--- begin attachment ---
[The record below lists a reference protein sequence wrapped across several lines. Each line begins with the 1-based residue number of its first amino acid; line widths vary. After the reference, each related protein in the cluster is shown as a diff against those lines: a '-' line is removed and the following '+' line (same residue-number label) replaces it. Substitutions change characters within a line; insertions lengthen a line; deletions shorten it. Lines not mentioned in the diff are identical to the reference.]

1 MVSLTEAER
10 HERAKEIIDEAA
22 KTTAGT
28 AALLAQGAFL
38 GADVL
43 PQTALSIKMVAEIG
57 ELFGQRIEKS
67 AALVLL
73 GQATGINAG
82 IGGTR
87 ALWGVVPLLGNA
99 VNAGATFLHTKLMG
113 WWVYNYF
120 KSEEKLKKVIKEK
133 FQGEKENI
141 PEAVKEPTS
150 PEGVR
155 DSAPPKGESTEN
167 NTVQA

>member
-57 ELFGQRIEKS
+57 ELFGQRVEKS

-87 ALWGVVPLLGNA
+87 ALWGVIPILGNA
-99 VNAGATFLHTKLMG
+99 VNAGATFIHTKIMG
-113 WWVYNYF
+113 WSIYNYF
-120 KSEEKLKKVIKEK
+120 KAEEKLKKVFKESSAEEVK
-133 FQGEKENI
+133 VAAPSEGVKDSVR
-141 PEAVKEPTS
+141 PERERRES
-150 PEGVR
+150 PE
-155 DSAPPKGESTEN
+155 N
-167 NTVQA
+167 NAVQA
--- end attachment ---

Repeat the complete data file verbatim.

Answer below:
[The record below lists a reference protein sequence wrapped across several lines. Each line begins with the 1-based residue number of its first amino acid; line widths vary. After the reference, each related protein in the cluster is shown as a diff against those lines: a '-' line is removed and the following '+' line (same residue-number label) replaces it. Substitutions change characters within a line; insertions lengthen a line; deletions shorten it. Lines not mentioned in the diff are identical to the reference.]

1 MVSLTEAER
10 HERAKEIIDEAA
22 KTTAGT
28 AALLAQGAFL
38 GADVL
43 PQTALSIKMVAEIG
57 ELFGQRIEKS
67 AALVLL
73 GQATGINAG
82 IGGTR
87 ALWGVVPLLGNA
99 VNAGATFLHTKLMG
113 WWVYNYF
120 KSEEKLKKVIKEK
133 FQGEKENI
141 PEAVKEPTS
150 PEGVR
155 DSAPPKGESTEN
167 NTVQA

>member
-57 ELFGQRIEKS
+57 ELFGQRVEKS

-87 ALWGVVPLLGNA
+87 ALWGVIPILGNA
-99 VNAGATFLHTKLMG
+99 VNAGATFIHTKIMG
-113 WWVYNYF
+113 WSIYNYF
-120 KSEEKLKKVIKEK
+120 KAEEKLKKVFKESSAEEVK
-133 FQGEKENI
+133 VAAPSEGVKDSVR
-141 PEAVKEPTS
+141 PERERRES
-150 PEGVR
+150 PE
-155 DSAPPKGESTEN
+155 N
-167 NTVQA
+167 NAVQA